Acceptability of the Individual-Based Goals

Acceptability of the Vegetable Goals

Participants generally considered the FRANI dietary goals listed in Textbox 2 achievable and suitable for a variety of people because of numerous alternatives. Respondents were confident that they could eat vegetables every day but not in all meals. All alternatives for vegetable goals are shown in Figure 1C (Multimedia Appendix 1). The goal Eat some vegetables today was considered easy to achieve, whereas Eat vegetable for a snack and Start the day with vegetables were considered hard to achieve. Have a salad with 3 different types of vegetables was seen as part of a Western diet, unsuited for the Vietnamese culture, because they understood a salad to be exclusively composed of leafy greens. When informed that root vegetables could be part of the salad group, they suggested the goal of having 2 vegetables, because 3 were an uncommonly high variety of vegetables for 1 meal. A group of participants suggested changing the goal Have a salad with 3 different types of vegetables for eat nộm, meaning a mix of vegetables in a local dialect, although the term may not be understood in other regions of Vietnam. The goal of Having a dark green vegetable was seen as meaningless, because they did not comprehend how the color of food could impact nutrition and had difficulty distinguishing dark green from light green vegetables. There were also concerns about intoxication from pesticide residues in the vegetables.

Acceptability of the Protein Goals

Respondents were unclear about what constitutes a plant-based protein. The facilitators explained that the objective of the Vary your protein routine with beans and peas goal was to facilitate the replacement of animal proteins with plant proteins, for example, with soybeans, peas, or tofu. Some participants held that FRANI should show examples of plant-based proteins to facilitate comprehension; others suggested changing the guidance to Eat plant-based proteins instead of animal-based protein. This goal and Snack with protein were seen as difficult to achieve, because adolescents mostly eat pastries, cakes, or candies as snacks. The healthfulness of the cooking methods of the goal Bake, roast, or grill protein-rich foods divided opinions. Some asked to include an explanation in FRANI about why proteins should be roasted, grilled, or baked. Others proposed boiling, air frying, and steaming, noting that well-known health influencers used these cooking methods.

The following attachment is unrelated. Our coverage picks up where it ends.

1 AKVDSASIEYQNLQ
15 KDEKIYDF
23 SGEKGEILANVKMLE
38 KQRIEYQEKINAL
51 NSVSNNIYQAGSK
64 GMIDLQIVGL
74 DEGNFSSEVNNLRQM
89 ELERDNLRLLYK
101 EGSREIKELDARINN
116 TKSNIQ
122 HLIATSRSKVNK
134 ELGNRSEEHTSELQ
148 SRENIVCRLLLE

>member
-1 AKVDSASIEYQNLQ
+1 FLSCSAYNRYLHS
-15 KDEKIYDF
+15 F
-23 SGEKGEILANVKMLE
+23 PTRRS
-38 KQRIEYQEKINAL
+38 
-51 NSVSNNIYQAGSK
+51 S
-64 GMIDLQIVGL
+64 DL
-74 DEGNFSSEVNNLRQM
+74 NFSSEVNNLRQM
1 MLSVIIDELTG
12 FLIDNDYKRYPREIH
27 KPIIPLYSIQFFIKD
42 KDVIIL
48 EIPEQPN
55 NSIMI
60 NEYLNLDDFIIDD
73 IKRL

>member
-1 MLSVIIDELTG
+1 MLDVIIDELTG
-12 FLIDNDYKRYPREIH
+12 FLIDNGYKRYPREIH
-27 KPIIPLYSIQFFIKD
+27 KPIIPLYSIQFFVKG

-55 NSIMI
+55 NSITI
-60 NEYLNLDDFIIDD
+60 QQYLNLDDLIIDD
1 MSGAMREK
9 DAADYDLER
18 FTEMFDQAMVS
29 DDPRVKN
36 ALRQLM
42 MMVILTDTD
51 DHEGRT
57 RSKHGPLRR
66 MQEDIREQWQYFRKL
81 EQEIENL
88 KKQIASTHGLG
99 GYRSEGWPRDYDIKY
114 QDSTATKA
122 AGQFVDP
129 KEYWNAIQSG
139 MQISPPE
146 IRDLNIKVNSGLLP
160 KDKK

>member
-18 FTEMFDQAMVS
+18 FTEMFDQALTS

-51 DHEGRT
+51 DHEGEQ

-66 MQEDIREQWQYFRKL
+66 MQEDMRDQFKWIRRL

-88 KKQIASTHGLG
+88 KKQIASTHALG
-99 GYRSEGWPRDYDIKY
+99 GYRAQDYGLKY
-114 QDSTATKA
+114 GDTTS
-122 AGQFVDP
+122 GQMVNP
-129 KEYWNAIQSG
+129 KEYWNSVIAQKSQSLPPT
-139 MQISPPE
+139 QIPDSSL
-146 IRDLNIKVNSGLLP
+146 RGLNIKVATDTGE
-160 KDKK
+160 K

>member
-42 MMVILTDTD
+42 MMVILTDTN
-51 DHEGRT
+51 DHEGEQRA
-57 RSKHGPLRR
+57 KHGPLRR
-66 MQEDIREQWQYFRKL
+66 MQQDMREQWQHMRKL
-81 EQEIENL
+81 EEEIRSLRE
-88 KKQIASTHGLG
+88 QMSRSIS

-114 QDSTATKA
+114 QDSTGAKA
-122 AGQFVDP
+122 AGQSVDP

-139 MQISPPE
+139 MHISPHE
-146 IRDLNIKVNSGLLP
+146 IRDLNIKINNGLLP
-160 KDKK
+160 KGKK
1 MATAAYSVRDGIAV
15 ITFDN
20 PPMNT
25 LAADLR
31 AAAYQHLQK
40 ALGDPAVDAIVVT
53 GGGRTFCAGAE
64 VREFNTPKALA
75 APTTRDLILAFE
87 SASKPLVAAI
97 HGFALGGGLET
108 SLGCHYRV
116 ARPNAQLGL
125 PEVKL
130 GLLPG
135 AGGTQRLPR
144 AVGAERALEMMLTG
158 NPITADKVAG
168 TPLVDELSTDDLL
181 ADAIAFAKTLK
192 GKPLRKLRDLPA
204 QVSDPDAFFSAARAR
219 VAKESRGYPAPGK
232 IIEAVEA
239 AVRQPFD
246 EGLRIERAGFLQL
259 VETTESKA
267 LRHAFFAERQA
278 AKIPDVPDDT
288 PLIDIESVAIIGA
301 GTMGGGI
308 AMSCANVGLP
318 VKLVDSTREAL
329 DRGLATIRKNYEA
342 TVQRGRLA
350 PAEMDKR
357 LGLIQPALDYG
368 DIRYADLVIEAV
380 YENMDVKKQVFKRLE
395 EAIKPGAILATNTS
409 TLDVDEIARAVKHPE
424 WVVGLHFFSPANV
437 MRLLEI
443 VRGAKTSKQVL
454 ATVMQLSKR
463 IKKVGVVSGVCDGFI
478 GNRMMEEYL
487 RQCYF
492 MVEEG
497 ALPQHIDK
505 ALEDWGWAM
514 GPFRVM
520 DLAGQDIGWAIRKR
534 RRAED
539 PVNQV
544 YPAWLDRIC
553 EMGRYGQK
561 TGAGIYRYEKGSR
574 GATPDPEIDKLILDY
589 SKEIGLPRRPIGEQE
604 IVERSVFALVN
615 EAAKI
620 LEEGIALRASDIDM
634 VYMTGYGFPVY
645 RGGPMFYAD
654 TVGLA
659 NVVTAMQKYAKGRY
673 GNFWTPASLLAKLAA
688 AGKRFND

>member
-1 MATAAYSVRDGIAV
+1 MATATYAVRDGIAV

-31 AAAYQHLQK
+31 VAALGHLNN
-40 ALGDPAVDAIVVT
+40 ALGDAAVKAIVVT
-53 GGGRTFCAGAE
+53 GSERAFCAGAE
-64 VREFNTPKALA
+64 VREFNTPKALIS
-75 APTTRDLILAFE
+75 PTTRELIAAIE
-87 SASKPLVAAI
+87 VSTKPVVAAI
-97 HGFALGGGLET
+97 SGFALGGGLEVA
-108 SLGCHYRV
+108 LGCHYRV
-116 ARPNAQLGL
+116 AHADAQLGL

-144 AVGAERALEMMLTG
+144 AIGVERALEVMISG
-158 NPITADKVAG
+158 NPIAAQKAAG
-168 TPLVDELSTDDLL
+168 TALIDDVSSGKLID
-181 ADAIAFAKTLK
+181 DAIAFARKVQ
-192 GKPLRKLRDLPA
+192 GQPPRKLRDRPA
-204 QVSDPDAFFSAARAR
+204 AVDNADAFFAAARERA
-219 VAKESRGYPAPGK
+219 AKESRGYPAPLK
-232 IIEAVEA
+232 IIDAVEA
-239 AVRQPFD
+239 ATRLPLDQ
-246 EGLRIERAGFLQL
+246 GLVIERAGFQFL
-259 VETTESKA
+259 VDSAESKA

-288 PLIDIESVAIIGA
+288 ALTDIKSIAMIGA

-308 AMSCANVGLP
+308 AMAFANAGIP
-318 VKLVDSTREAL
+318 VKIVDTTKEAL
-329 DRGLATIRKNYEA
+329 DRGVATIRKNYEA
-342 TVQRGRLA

Acceptability of the Whole-Grain Goals

Whole grains, including rice, wheat, corn, and others [26], were widely mistaken for packaged breakfast cereals:

I thought that [whole grain] was a packaged cereal.
[FGD 1]

Others thought whole grains were a synonym for unprocessed food or snacks:

I think that whole grains are foods that have not undergone many preparations and are pre-processed.
[FGD 3]
[A whole grain] is everything that is considered a snack, for example, bread, or milk.
[FGD 1]

Most whole-grain goals were either achievable or redundant after the leads explained their meaning. The only exception was the goal Start the day with a whole grain, which was perceived as difficult to achieve for those who did not eat breakfast. Participants thought that the goal Try a new whole grain every day required too much cooking time and creativity. To avoid misunderstanding, it was suggested that whole grains should be renamed.

The Relationship Among the Dietary, Health, and Fitness Goals

Overall, participants were interested in healthy eating but felt rightly unequipped to make healthy food choices. All participants said that the FRANI should ask for weight and height, medical history, and fitness and health goals. On the basis of this information, personalized, suitable dietary goals that consider both the quality and quantity of food groups should be suggested: